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There are fuel lines inside the gas tank. Over time they can rust causing them to break or leak. You have one of two options, first you can pull the tank and replace the line. The second option is to keep the gas tank fuel level above the leak. And the fact that this happens mainly when going up a hill, suggests the leak is lower in the tank. All the gas shifts to the rear of the tank and exposes the leak. NOTE: The leak is probably just above the level you usually keep the tank filled to. So if you keep it at 1/4 that's where you'll find it etc....
Check the oil again. If the level is higher than it was after you changed it and/or is pasty again (kind of like milkshake) then you have coolant getting into it--most likely through a leaking or blown head gasket.
there is a plug on the shaft-side of the differential. Using a ratchet remove the plug and with the engine OFF, stick your finger inside the hole and you should get fluid just below the threads of where the plug goes in.
It sounds like your having some very serious issues.
First off how many miles are on the transmission?
If you have a lot of miles it could be that is it just plain worn out.
When its cold it may work a little better because the fluid is a little thicker and all the parts inside haven't expanded yet(due to heat) allowing them to not "slip" as easily.
I would check your fluid and take a look at it. If its dark and burnt smelling, its time to change it.
If it doesn't smell burned and its a red/oarnge color the fluid is probably fine.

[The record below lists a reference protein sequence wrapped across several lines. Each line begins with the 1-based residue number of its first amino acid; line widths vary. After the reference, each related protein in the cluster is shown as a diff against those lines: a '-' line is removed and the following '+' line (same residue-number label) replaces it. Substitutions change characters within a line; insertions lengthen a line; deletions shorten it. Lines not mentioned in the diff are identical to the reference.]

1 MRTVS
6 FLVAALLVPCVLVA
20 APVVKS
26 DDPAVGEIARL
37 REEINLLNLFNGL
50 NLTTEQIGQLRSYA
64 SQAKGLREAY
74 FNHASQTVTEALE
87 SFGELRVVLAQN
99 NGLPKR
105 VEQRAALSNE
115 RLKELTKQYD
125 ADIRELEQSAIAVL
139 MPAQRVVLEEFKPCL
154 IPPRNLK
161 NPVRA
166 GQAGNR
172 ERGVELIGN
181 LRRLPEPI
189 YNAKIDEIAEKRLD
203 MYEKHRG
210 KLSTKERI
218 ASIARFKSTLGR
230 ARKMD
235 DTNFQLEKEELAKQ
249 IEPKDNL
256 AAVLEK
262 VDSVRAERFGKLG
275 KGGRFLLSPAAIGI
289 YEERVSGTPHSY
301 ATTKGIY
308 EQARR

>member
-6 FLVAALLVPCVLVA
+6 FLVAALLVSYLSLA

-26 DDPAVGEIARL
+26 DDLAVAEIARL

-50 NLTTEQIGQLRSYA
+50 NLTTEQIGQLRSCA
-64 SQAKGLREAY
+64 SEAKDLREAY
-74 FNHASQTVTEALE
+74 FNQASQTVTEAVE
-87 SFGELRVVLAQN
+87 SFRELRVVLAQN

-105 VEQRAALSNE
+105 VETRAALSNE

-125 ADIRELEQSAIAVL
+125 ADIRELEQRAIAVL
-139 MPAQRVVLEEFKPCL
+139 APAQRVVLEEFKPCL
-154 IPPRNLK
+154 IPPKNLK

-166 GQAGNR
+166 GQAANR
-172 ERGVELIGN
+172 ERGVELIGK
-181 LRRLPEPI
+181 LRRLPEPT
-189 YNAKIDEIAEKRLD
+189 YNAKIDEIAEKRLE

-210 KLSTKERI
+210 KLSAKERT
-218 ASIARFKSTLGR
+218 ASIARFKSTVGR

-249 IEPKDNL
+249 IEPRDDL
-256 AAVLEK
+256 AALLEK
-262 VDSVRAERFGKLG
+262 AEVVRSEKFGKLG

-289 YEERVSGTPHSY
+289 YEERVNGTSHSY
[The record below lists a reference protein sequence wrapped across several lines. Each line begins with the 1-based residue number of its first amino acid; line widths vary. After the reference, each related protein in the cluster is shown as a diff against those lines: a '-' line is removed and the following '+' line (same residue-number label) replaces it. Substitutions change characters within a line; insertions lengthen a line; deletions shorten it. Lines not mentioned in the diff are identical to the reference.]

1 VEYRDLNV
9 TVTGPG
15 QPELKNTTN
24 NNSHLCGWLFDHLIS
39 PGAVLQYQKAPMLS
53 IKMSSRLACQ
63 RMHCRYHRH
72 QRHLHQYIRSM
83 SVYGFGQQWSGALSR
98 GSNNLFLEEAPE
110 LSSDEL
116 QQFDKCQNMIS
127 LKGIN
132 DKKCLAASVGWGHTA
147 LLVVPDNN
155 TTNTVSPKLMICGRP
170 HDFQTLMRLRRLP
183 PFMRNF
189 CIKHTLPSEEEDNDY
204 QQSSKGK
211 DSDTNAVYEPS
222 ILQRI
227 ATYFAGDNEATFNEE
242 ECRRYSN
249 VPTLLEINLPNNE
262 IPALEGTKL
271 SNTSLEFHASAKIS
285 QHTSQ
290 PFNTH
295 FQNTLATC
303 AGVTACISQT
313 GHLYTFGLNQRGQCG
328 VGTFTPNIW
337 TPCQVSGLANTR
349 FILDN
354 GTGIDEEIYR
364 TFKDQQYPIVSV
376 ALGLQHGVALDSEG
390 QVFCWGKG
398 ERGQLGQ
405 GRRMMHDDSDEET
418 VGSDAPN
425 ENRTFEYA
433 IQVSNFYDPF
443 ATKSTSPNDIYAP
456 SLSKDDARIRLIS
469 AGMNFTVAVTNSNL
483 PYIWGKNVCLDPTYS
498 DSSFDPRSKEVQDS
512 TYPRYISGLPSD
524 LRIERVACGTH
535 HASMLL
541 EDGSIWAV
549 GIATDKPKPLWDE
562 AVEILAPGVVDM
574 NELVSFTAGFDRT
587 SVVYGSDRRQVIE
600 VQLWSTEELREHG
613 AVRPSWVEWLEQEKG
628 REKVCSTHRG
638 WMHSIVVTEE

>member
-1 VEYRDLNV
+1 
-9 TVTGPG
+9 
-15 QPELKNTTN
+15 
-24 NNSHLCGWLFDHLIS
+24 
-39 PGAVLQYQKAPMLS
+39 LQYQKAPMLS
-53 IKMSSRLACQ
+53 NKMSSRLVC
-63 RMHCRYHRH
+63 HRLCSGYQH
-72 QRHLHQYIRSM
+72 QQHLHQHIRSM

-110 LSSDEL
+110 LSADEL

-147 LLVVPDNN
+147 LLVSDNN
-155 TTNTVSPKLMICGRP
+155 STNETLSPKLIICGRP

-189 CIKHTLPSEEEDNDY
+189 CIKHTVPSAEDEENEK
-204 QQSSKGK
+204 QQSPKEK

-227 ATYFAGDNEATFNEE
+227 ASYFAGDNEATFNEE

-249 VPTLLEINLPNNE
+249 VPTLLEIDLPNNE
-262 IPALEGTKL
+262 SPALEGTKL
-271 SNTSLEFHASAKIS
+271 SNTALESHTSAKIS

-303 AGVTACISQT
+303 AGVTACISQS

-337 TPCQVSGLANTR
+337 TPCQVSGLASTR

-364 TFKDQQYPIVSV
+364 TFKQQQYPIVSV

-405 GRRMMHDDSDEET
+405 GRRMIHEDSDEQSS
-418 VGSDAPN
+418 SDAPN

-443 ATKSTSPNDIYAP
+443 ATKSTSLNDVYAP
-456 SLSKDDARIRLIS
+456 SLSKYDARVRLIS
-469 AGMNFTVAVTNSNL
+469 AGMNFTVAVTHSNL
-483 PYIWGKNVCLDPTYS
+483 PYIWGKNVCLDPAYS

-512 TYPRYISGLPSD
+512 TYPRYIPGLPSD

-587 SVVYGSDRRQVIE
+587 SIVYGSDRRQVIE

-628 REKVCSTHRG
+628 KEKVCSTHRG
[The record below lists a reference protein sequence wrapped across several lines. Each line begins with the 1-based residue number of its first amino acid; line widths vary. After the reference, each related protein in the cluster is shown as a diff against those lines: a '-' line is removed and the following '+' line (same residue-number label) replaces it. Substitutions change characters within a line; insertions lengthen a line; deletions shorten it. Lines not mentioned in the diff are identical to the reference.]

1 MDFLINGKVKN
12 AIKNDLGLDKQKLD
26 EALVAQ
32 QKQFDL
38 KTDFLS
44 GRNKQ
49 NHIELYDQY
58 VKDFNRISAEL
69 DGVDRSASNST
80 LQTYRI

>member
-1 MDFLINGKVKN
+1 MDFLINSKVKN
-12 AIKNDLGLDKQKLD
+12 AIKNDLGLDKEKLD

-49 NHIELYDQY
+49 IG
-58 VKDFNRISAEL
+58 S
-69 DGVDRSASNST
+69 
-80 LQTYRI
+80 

I would then check your fluid level.
If you have to much fluid it can create air bubbles which will cause problems.
If you have to little fluid things won't be lubricated properly and will overheat, and this will also cause problems.
If your fluid level is also fine, then I would check your transmission filter(if equipped). This could be the cause of your problem as well.
If you've made sure you have fresh fluid filled to the correct level and a new transmission filter and it still acts up it is probably just worn out.
Hopefully my tips will get your car going up those hills for a little while longer,
Check your tail pipe for color. If insides are black you are running rich and it all may boil down to an oxygen sensor or an EGR valve. EGR valves are the most common causes for the 'check engine' light to come on. Your trouble codes will tell you what it is. Some auto stores will check it for free or you can buy an inexpensive checker.
It sounds like a tranny problem. Without more info kinda hard to diagnose. The simplist thing to check is tranny fluid. If its low, going up a hill will pull fluid out of the torque converter. It could be the converter itself. It could possibly a fuel problem, but unlikely. Hope this helps. John...
If there are no lights or ECU codes, esp the water temp sensor, then the usual remedies are to use injector cleaner, and clean the throttle body, check for water in the fuel filter (and the fuel tank). Make sure the engine oil level is full, and so on. I assume a hill outside Sydney doesn't get enough altitude to be an issue, unlike a hill outside of say Denver, CO that goes up near 10,000ft above sea level where you should expect a significant power loss.